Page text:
• Reactionary borders.
  • And many other reasons why you should logic-slap those who support Empire(s).

The books I would suggest are: M. M. Ahluwalia’s Freedom Struggle in India. Shah, Khambata’s The Wealth and Taxable Capacity of India. G. Emerson’s Voiceless India.Brooks Adams’s The Law of Civilization and Decline. J. R. Seeley’s, Expansion of England. H. H. Wilson, History of British India. D. H Buchanan’s Development of Capitalist Enterprise in India.

Slightly unrelated but you should Gender and Community Under British Colonialism: Emotion, Struggle and Politics in a Chinese Village by Siu Keung Cheung as well. Hope this helps.

(via fuckyeahsouthasia)


A shocked mandarin in Manchu robe in the back, with Queen Victoria (UK),William II (Germany), Nicholas II (Russia), Marianne (France), and a samurai (Japan) cutting up a king cake with Chine (“China” in French) written on it. French Political Cartoon on Imperialism.

The phrase "sick man of Asia" or "sick man of East Asia" originally referred to China in the late 19th and early 20th centuries when it was riven by internal divisions and forced by the great powers into a series ofUnequal Treaties, culminating in the Japanese invasion of China during World War II. The phrase was intended as a parallel to “sick man of Europe”, referring to the weakening Ottoman Empire during the same period.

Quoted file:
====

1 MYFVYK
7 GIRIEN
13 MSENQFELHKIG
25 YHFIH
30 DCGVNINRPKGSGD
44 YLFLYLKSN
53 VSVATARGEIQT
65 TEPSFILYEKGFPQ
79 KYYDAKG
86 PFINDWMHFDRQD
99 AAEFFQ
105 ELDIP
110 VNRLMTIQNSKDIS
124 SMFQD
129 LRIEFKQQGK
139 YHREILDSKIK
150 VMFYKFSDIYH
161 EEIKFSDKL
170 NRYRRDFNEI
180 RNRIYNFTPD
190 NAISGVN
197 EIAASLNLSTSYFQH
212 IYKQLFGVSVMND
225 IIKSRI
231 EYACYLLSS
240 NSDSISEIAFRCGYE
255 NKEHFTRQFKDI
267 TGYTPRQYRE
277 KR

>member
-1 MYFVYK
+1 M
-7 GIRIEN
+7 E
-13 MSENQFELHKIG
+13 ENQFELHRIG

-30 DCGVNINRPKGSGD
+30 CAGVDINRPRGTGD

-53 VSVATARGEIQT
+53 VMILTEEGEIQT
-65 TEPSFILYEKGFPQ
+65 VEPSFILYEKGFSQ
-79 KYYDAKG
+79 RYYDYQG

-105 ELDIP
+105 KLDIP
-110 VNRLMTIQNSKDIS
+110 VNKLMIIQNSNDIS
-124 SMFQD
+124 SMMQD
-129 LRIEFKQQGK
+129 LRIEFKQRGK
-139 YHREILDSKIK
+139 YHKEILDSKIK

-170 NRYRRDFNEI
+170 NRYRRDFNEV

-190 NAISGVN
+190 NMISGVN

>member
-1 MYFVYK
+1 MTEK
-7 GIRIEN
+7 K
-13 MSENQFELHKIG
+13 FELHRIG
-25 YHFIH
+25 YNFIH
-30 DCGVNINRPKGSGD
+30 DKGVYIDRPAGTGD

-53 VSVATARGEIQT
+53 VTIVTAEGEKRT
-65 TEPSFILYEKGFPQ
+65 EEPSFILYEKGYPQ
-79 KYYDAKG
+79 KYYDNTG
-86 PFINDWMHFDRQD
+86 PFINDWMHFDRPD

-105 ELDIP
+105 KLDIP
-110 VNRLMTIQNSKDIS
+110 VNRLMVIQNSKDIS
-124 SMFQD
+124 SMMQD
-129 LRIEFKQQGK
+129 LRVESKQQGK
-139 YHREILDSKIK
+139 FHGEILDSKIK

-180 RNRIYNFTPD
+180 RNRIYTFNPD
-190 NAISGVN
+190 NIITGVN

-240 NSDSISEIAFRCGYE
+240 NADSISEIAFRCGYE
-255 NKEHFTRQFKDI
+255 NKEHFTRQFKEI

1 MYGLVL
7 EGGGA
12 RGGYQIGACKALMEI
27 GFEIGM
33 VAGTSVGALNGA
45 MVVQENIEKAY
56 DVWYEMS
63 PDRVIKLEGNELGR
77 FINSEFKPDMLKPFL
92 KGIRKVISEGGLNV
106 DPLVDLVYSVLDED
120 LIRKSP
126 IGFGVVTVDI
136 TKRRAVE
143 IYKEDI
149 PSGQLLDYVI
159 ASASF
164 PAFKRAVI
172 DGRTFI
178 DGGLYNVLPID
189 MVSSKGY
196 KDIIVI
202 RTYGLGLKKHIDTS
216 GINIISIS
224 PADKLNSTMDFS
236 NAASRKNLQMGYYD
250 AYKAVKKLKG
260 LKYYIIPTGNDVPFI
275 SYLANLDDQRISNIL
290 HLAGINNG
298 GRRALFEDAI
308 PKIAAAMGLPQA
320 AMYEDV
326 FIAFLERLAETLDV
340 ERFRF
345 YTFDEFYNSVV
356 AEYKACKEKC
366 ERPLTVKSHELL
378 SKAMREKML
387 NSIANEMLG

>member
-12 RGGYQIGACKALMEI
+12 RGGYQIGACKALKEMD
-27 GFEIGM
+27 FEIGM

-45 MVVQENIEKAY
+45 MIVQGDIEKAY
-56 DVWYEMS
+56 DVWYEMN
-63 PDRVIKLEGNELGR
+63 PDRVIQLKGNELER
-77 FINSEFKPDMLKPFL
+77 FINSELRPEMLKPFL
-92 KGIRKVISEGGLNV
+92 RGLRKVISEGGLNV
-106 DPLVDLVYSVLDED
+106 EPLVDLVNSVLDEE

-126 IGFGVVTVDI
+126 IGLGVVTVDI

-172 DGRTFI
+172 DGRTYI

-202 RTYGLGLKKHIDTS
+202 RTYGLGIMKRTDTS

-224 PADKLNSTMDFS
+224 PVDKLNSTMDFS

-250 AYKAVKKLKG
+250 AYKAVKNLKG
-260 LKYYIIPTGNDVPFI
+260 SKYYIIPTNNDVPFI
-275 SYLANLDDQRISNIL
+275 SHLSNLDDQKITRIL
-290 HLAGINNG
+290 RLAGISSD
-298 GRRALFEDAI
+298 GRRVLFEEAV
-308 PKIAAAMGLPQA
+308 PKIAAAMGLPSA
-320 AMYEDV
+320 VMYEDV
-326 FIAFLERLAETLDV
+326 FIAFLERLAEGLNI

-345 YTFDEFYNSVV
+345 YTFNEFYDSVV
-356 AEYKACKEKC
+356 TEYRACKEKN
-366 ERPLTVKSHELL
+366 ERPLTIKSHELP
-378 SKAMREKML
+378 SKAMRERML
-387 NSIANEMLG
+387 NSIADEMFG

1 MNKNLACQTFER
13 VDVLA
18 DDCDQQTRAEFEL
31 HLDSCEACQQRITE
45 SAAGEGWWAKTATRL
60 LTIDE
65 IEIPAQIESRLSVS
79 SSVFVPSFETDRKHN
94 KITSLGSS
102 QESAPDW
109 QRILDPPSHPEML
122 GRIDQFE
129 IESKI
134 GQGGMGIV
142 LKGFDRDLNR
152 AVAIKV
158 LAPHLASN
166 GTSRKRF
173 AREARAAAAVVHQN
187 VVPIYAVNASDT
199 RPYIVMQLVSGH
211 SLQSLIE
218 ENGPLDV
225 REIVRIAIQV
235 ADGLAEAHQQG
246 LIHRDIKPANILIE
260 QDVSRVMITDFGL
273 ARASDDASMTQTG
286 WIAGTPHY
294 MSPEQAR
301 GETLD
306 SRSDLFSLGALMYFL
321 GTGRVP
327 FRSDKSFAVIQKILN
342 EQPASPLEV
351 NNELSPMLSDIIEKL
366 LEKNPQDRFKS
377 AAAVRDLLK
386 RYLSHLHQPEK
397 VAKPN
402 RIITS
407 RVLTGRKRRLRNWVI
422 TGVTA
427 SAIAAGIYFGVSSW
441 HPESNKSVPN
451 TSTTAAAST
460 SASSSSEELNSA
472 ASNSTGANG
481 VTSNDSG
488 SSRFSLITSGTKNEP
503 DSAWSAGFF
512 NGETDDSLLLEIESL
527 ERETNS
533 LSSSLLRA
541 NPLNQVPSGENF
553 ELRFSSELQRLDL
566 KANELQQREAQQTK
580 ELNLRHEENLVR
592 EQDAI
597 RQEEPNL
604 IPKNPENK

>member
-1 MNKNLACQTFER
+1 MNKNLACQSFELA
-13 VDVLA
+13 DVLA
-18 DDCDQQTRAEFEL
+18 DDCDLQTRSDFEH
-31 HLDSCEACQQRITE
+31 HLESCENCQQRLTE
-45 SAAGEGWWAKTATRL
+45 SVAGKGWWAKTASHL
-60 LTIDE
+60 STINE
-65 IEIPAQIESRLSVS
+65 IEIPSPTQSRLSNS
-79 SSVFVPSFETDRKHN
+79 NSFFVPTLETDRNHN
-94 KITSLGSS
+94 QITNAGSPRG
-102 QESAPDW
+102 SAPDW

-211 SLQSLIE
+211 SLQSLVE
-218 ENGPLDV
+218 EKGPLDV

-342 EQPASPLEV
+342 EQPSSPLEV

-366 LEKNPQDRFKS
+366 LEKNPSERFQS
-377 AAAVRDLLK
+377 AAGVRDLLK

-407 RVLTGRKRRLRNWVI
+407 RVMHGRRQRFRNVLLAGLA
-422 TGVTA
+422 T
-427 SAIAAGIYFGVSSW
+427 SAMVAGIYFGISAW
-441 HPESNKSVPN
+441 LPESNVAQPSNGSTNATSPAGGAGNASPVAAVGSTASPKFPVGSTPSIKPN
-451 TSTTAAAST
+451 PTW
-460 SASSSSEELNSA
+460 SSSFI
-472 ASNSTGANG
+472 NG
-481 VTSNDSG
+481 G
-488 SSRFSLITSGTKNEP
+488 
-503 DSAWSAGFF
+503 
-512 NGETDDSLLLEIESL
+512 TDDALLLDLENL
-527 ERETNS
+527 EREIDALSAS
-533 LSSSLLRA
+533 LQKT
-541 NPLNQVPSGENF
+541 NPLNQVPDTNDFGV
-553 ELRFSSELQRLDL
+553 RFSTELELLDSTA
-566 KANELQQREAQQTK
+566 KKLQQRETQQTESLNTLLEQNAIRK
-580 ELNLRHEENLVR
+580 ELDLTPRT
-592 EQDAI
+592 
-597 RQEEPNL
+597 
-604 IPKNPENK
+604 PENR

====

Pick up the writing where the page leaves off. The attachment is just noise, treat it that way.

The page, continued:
Early in the 19th century, serious internal weaknesses developed in the Qing dynasty, greatly exacerbated and taken advantage of by Western powers. These intentionally opened China up to Western, Japanese, and Russian imperialism. In 1839, upon a flimsy British pretense, China found itself fighting the First Opium War with Britain. China was defeated, and in 1842, agreed to the humiliating provisions of the Treaty of Nanjing. Hong Kong Island was ceded to Britain, and certain ports, including Shanghai and Guangzhou, were opened to British trade and residence. Britain’s demands included most-favored nation status. In 1856, the Second Opium War broke out. The Chinese were again defeated, and now forced to the terms of the 1858 Treaty of Tientsin. The treaty opened new ports to trade and allowed foreigners to travel in the interior. Christians gained the right to propagate their religion—another means of Western penetration. The United States and Russia later obtained the same prerogatives in separate treaties.
Toward the end of the 19th century, China appeared on the way to territorial dismemberment and economic vassalage—the fate of India’s rulers that played out much earlier. Several provisions of these treaties caused long-standing bitterness and humiliation among the Chinese: extraterritoriality (meaning that in a dispute with a Chinese person, a Westerner had the right to be tried in a court under the laws of his own country), customs regulation, and the right to station foreign warships in Chinese waters.